I Need a Honeymoon
The honeymoon stage of our marriage lasted the length of the honeymoon itself, though I remember it fondly: we were walking on clouds through the streets of Miami Beach, even though we lost both of our credit cards. We felt the adventure in every excursion even when it was exchanging money we had wired to us through Western Union or buying toiletries at the tourist shop when the airline lost our luggage. We made dog-shaped cupcakes on the cruise and held them proudly, as a kid coming home from summer camp, as we took the elevator back to our postage stamp sized room. It was magical.
After our honeymoon, we lived in three countries during our first ten months of marriage. We fought, cried, acknowledged and adjusted expectations, we felt lonely and misunderstood. Our marriage-culture shock (you can read more about the stages of cultural adjustment here) was rough and we dove right in.
In the Philippines, I don't recall the honeymoon stage being so long either. There were moments of magic, to be sure, but with traffic and the heat, reality smacked me in the face daily. It seems I didn't pack my rose colored classes.
In both discussions of newlywed bliss and cultural transition, we hear talk of that honeymoon stage: the period of time before reality sets in. That period of time where everything feels like a magical adventure, possibilities endless, and minimal problems. It's the calm before the storm, the season when your spouse (or this new culture) can do no wrong.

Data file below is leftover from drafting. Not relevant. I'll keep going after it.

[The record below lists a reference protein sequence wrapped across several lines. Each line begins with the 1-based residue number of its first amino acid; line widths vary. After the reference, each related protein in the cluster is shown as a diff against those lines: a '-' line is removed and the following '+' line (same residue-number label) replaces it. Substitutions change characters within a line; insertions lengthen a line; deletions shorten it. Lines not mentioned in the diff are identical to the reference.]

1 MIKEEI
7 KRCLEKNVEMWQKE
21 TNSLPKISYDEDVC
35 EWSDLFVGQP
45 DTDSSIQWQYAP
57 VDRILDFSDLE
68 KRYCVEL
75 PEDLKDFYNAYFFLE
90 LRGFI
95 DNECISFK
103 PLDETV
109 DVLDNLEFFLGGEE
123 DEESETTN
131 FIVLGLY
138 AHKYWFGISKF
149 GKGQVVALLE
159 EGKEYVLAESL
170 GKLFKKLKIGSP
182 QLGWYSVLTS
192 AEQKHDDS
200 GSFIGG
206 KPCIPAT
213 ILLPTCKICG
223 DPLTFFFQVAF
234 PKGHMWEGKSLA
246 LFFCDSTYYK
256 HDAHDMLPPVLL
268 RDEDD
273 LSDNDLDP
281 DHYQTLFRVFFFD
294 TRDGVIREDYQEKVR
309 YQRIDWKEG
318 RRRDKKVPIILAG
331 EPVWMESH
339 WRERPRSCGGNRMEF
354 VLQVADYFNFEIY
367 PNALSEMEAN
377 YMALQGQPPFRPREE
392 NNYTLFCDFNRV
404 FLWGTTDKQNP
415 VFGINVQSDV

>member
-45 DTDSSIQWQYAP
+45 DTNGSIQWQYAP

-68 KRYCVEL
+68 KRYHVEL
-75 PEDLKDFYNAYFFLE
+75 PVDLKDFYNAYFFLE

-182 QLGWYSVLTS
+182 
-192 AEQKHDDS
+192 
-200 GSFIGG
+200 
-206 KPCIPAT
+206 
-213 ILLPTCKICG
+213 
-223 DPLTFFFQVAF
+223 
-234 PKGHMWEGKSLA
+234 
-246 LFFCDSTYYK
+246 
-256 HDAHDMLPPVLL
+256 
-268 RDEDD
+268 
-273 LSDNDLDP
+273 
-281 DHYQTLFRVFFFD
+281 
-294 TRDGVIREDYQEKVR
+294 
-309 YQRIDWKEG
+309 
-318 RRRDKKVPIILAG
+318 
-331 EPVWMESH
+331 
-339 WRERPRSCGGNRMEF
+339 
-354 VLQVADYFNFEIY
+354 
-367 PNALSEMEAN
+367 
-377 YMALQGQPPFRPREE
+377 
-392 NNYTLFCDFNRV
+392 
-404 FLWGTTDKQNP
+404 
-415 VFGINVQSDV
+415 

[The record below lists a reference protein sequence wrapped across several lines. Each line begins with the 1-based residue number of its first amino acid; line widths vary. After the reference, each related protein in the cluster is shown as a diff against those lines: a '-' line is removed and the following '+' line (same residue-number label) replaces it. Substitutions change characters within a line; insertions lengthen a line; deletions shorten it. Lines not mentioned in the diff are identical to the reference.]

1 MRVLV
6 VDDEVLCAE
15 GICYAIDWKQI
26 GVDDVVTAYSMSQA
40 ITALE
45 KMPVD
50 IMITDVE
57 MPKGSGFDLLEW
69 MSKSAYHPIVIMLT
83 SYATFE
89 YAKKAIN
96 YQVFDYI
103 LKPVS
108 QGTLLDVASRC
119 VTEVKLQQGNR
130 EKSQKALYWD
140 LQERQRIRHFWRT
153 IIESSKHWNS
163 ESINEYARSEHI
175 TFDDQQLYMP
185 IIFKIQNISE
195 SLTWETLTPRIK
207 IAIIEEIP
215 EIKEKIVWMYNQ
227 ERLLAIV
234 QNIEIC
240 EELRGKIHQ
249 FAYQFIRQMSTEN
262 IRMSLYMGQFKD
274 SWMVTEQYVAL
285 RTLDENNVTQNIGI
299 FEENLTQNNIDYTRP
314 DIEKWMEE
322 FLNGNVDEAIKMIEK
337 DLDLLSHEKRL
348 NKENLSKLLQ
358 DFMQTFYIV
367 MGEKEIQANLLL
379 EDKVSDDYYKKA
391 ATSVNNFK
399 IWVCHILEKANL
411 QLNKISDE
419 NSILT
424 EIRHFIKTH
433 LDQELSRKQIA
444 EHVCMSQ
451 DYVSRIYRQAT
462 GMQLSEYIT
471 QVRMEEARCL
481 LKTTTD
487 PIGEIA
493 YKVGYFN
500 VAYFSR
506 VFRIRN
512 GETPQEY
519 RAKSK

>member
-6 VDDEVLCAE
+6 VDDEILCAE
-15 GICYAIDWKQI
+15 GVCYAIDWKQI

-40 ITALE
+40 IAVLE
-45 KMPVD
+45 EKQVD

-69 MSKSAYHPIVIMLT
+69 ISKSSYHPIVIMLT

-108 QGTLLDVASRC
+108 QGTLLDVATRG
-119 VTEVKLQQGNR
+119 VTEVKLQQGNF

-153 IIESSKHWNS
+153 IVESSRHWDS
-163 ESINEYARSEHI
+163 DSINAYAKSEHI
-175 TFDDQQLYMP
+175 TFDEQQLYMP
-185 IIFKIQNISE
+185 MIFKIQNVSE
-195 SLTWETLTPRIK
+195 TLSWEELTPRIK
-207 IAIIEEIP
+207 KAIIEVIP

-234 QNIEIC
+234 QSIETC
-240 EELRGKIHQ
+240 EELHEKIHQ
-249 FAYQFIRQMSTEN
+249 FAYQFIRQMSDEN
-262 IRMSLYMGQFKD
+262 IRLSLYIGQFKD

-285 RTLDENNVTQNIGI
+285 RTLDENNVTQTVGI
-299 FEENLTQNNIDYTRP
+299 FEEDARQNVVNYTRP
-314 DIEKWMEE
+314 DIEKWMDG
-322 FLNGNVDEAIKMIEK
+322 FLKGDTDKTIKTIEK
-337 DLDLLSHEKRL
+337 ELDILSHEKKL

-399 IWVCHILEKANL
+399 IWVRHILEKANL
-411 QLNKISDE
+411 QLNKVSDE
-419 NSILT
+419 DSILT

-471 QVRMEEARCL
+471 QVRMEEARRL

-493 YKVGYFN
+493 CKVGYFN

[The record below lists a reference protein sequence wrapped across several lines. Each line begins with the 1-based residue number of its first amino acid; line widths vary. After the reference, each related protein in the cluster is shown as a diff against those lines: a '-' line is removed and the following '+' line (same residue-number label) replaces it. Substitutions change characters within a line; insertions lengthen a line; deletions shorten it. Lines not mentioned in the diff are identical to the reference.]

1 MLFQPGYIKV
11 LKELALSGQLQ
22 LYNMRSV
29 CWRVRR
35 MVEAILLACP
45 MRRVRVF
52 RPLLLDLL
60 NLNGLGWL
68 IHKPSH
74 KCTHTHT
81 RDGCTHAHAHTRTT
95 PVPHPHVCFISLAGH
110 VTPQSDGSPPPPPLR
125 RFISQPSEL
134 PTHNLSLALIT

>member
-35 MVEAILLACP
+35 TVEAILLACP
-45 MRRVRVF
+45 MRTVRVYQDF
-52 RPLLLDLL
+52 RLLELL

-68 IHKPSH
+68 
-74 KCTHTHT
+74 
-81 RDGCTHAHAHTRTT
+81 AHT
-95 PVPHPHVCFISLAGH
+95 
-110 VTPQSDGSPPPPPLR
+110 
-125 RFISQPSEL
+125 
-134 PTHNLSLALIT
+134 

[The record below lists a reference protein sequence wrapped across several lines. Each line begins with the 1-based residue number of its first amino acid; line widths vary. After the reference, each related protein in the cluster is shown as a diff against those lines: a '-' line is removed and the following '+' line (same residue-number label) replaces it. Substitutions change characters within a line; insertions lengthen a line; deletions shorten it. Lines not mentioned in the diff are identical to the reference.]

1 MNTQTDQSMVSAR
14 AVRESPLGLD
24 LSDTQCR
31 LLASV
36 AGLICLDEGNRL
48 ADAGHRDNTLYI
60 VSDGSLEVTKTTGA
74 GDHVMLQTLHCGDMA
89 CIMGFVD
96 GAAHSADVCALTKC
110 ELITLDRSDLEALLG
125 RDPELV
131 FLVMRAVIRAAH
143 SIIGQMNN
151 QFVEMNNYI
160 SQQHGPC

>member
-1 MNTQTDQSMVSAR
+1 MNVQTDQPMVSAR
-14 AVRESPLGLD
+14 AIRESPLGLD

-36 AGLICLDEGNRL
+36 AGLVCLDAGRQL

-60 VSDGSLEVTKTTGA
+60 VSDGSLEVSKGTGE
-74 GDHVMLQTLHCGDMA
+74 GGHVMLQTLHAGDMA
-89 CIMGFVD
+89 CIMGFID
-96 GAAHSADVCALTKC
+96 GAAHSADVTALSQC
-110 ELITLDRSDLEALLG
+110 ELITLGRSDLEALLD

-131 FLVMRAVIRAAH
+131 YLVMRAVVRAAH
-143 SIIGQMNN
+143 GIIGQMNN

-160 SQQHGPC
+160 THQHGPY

Maybe, to some extent, I'm a realist or maybe I don't want to be so naive. As a new wife and as a new expat, I knew the honeymoon stage was superficial. I knew marriage wouldn't be easy. I knew I'd be confused and frustrated by Filipino culture. Why not skip the pretenses and dive right in? Yeah, we have similarities; but I'd rather acknowledge the differences so I can adjust as soon as possible.
We are moving to a new country, a new culture, in just under a month. This time, I want to experience that honeymoon stage. I want to see everything as lovely and magical and mysterious. I'd be glad to have my lack of understanding shield me from culture stress. Before, I thought of it as weakness; now I see it as grace. I know my soul needs the breathing room to adjust, the excitement to explore, and the positive experiences to dig new roots.
The honeymoon stage seems to me like a rhythm to lean into, rather than to rush through. We don't hurry the autumn just to grin and bear the winter. I savour the leaves changing and the cooler winds; the practice of delight helps me through the snow filled dark days.
I know that our time in this new place will challenge and stretch my heart and soul (my body too). The language will sound foreign and my fears will creep in, I'll crave sushi and miss ordering a BLT. But I also imagine the delight in those first few months: the smell of the sea and the feel of the cobblestone beneath my feet, and I feel grateful for it.
Here's to a new adventure, and the many ups and downs it will bring.